Neil Young has always bemoaned the poor audio quality of his first album, pretty much disowning it over the years. Well, some forty-odd years down the line, his solo debut finally sounds like it should've done, courtesy of this remastered version. Probably because of Young's dismissal of the album, it rarely features in many fan's favourites, but this remaster should go some way to show that it is a fine work, not in the same lofty echelons as its successor, 'Everybody Knows This Is Nowhere', or 'After The Goldrush', or 'Harvest', but it does include some gems worth investigating. The introductory instrumental, 'The Emperor of Wyoming' (there was once a clothes store in the King's Road named after it) is a sweet joy, whilst 'The Loner' is a great little song. 'Here We Are In The Years' is one of my favourites, and the lengthy (just Young and an acoustic guitar) 'The Last Trip To Tulsa' possibly overstays its welcome at nine and a half minutes, but overall, 'Neil Young' does point the way to a more promising future.
on 4 June 2009
For some strange reason Neil's solo debut has always had its detractors. Young himself called it "overdub city", and was apparently so dissapointed with the finished product he didn't bother giving it a title. But does it really matter what Neil or anyone else thinks? I am as familiar with his work as any fan can be, and as far as I am concerned this album deserves more love. He may have made better records, but considering he's put out about a trillion of the damn things, I can only think of three, 'On The Beach', 'Zuma', and 'Harvest'. This is level fourth with 'After The Goldrush' and it is absurdly underated. Neil seemed to believe his solo career only got going with the follow up, 'Everybody Knows This is Nowhere'. But compared to this, 'Nowhere' is nowhere. (You can see why I don't get paid for this)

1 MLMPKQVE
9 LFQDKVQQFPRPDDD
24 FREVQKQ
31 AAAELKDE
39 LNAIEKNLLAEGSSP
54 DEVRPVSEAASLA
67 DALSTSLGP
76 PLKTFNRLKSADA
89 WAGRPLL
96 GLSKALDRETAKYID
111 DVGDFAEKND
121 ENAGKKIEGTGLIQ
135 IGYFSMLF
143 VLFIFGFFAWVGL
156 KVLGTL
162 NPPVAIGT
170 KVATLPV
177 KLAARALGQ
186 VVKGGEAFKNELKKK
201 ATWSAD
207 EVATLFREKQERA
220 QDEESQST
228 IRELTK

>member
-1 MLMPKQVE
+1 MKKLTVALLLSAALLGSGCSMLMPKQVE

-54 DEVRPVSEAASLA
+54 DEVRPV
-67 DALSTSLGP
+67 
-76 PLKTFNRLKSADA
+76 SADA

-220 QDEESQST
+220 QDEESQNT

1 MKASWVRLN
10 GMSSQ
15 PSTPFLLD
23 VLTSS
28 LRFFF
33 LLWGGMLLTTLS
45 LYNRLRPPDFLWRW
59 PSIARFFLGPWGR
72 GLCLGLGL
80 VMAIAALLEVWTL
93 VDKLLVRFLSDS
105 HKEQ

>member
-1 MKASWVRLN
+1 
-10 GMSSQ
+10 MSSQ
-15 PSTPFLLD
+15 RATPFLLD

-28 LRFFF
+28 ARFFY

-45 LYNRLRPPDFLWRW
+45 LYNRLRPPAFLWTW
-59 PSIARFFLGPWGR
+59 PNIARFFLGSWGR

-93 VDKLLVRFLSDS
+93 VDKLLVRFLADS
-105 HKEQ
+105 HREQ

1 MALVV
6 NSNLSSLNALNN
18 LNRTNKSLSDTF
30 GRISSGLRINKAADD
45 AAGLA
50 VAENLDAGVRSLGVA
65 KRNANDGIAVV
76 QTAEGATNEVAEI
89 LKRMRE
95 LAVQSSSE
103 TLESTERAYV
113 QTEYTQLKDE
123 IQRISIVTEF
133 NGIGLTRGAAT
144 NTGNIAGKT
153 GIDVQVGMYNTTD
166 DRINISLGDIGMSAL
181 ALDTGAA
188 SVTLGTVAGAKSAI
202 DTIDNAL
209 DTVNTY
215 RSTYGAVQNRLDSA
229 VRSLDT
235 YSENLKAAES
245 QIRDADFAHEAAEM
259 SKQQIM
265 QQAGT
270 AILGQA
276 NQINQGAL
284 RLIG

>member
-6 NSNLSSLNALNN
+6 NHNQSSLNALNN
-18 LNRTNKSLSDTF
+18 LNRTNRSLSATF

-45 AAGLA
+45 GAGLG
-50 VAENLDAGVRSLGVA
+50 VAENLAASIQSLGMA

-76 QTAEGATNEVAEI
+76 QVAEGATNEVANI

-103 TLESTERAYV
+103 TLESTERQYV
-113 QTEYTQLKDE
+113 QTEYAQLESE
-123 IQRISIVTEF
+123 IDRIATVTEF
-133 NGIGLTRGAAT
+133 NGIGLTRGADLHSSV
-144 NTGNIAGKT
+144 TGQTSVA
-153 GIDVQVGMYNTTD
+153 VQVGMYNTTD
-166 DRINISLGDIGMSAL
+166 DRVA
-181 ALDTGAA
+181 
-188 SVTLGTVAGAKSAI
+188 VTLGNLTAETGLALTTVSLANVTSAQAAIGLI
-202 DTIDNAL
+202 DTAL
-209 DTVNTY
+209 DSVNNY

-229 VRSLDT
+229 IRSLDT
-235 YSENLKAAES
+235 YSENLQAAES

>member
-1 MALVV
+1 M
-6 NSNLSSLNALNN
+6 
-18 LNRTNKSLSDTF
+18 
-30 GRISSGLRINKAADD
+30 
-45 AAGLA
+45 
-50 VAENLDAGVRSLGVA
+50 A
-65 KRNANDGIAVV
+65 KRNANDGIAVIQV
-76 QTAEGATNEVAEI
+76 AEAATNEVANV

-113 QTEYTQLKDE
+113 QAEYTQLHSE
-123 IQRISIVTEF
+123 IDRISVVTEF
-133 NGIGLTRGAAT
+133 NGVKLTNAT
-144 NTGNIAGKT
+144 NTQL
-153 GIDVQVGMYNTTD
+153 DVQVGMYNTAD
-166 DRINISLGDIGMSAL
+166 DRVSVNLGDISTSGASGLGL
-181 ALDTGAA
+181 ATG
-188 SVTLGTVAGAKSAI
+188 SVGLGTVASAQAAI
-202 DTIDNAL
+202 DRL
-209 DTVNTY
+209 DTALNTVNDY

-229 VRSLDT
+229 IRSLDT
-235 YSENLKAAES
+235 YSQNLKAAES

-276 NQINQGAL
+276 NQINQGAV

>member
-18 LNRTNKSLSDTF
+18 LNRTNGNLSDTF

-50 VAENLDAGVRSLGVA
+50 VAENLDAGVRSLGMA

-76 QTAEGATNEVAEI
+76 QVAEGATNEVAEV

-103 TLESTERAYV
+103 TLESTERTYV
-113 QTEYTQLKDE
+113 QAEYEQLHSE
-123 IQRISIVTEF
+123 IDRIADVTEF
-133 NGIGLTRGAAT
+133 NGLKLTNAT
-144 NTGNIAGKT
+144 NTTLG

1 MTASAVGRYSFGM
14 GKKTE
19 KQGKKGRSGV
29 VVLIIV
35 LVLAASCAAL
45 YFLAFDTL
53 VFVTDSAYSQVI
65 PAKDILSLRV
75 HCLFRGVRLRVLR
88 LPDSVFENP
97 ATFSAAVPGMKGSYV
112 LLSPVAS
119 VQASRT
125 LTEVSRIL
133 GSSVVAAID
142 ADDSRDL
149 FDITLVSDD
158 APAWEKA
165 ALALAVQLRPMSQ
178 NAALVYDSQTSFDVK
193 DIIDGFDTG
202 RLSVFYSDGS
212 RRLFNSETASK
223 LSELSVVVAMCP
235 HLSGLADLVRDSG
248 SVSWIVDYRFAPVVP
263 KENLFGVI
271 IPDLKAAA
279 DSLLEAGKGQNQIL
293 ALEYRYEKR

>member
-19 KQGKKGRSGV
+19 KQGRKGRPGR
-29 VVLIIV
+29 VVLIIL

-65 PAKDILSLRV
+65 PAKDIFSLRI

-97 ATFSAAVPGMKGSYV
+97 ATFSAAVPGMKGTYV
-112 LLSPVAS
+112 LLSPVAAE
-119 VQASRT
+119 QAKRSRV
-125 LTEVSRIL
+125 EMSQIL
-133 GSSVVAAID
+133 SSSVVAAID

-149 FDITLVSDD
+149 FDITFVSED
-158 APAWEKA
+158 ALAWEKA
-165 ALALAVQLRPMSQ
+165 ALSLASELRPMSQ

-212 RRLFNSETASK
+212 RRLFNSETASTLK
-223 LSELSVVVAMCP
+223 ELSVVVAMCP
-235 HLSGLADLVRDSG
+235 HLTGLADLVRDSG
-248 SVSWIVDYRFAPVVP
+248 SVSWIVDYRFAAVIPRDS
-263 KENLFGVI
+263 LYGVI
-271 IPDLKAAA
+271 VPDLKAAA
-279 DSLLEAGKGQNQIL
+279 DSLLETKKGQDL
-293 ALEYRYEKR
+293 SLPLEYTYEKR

In the aftermath of Sergeant Pepper, everyone, with the exception of the English folk fringe, was multi-tracking, multi-layering, multi-mixing, and God knows what; in some cases it was a good thing, in the case of this album it didn't make any difference, it was the quality of the songs that made this one so good, not the production. From the White Album on, the Beatles returned to an unadorned style of recording, and many artists, Neil Young for instance, began developing their own 'one take only' philosophies, so this was the first and last of his supposed overuse of multi-layering techniques. By the time he made 'After The Goldrush' it was entirely about the songs. But then 'Harvest' would later bring a slight change in direction once again.